Sunday Morning at St Andrew’s Church we experienced Christian worship with an inter-faith dimension, joined by holidaymakers and the regular congregation. Hymns, Bible readings and prayers were interspersed by readings from representatives of the other faiths. Finlay Macdonald's sermon, based on the Genesis 25 story of conflict among brothers, was wise and relevant.
After the service we visited Yad Vashem, the Holocaust History Museum. The architecture is simple, stark, concrete. A monumental mausoleum bearing the inscription, “I will put my breath in you, and you shall live again, and I will set you upon your own soil” (Ezekiel 37:14). “Tell your children about it, and let your children tell theirs and their children the next generation” (Joel 1:3). That is exactly what it does.
A story of jealousy and mistrust, of hatred and violence, of ghettos and death camps. But also humanity alongside inhumanity; heroism in suffering; dignity amidst indignity. Six million Jews died in the Holocaust, a quarter of them children.
One display caught my eye. The Auschwitz Crematorium in sculpted plaster. Row upon row of Bosch-like figures, tormented, desperately realising their fate. Writhing, realising their hopeless despair, awaiting their inevitable hell.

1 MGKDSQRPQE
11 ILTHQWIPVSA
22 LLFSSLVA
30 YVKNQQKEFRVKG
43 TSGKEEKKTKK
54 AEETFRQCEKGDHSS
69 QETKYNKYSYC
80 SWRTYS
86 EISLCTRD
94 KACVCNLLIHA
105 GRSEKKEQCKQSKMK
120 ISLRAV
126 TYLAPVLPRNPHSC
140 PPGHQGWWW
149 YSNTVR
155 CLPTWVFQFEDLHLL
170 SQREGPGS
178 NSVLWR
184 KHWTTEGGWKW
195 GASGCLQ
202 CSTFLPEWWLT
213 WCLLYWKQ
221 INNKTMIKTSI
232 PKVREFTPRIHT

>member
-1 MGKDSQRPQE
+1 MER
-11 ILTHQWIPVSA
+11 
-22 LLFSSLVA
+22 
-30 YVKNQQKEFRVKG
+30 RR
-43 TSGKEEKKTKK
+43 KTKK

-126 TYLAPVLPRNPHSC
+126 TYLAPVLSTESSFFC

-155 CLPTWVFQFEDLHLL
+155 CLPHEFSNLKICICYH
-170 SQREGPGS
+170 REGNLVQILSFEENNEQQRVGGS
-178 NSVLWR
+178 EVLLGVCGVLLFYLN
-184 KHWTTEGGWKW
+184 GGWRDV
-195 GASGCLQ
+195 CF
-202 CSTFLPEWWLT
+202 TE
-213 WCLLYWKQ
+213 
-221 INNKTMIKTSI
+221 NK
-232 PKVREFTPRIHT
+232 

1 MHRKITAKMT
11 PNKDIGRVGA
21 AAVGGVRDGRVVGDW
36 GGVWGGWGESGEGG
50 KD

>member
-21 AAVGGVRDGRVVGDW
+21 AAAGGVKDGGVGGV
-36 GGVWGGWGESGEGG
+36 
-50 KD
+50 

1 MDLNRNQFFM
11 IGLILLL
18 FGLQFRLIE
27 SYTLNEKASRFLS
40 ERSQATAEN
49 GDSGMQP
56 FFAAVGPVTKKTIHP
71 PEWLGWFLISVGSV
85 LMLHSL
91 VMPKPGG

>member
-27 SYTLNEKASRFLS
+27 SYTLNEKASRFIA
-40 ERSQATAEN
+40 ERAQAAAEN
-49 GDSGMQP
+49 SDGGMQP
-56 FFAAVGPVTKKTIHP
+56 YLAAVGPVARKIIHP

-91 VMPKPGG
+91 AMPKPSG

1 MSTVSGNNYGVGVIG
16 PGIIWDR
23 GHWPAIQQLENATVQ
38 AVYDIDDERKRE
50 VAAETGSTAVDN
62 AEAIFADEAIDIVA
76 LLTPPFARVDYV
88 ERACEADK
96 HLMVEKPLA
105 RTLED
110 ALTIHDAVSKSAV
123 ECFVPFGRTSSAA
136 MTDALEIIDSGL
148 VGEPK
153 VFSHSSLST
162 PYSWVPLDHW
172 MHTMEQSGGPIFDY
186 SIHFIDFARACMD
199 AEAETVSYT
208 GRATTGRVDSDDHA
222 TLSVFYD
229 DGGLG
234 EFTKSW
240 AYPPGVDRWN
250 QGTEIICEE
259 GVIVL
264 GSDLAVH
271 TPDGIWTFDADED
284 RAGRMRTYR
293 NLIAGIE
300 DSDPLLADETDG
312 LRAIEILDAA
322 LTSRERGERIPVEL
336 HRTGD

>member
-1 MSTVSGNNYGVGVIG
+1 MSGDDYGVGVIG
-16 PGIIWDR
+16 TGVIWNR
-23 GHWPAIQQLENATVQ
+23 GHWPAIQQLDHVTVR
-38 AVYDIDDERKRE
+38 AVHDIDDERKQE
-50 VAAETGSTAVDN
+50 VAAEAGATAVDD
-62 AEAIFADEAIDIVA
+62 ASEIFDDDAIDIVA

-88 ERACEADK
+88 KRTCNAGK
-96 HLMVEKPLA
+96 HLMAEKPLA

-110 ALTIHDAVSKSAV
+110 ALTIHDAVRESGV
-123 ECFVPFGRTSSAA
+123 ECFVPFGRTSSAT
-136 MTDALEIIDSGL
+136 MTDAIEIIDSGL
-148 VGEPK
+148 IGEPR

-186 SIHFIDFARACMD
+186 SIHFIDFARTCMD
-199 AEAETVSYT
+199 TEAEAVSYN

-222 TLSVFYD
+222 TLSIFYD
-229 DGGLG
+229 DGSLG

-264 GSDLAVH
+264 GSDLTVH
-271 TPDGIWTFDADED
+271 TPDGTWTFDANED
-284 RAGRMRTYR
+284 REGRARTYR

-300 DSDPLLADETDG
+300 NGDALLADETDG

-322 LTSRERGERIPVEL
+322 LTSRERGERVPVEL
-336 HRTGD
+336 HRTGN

Our reactions? For some numbed silence. Few felt like talking under such attrition of images, texts and witness testimony. For others obvious distress, struggling to assimilate what had been presented. For still others a sense of hope.
Yad Vashem seemed both a nation’s memory and its soul: a cathartic cataloguing and a deep sense of identity, invisible but present, living on through generations. It is a work intended to make a nation free, paradoxically tying it to its past. A nation that still recalls Egypt will never forget Germany.
In the afternoon we visited Ramallah, the capital city of the Palestinian West Bank. Its contrast with Jerusalem and Tel Aviv is stark, being neither a land of tourists nor thriving commerce.
Our first stop was The Rocky Hotel to meet representatives of One Voice (Palestine). One Voice is a social movement working on both sides of the divide to end conflict by seeking peaceful resolution. It believes both Palestinians and Israelis should have the right to their own state and security, but does not propose a specific solution.
Nisreen Shahin, the General Director, is bright, young, articulate, sharp-suited and focused, aided by enthusiastic young deputies. She believes grassroots involvement is important in pushing the negotiation process. The focus is on young people. One Voice works with all the schools in Gaza and the West Bank. Nisreen and her team believe people need to discuss the hard issues at the heart of the conflict and imagine a progressive and peaceful future. Developing, training and empowering youthful leaders is key, and every month over 60 youth are recruited.
Anthony, one of the Scottish pilgrims, is the President of One Voice in Glasgow.